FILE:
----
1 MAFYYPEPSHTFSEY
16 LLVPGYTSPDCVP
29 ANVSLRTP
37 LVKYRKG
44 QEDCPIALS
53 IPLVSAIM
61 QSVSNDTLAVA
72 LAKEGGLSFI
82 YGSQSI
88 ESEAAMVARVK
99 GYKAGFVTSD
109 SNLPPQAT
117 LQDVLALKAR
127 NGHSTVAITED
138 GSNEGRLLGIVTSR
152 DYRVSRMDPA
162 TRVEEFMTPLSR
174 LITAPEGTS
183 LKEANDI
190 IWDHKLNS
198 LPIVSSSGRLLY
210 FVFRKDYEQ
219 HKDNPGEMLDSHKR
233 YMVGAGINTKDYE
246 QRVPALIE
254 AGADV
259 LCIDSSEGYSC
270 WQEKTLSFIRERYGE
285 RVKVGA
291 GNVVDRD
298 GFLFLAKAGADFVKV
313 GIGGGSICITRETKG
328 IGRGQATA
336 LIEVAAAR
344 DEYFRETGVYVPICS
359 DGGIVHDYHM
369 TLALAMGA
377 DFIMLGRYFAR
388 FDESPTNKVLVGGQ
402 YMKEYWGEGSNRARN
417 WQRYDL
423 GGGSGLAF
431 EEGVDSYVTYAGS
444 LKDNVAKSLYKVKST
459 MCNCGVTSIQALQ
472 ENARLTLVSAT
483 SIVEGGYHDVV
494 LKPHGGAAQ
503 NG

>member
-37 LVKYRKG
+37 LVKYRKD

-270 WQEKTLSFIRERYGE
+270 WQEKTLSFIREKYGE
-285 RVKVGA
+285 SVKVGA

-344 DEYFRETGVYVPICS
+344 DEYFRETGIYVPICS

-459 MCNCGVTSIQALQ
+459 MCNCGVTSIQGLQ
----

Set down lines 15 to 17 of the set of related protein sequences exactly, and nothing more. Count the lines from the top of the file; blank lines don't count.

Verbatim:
138 GSNEGRLLGIVTSR
152 DYRVSRMDPA
162 TRVEEFMTPLSR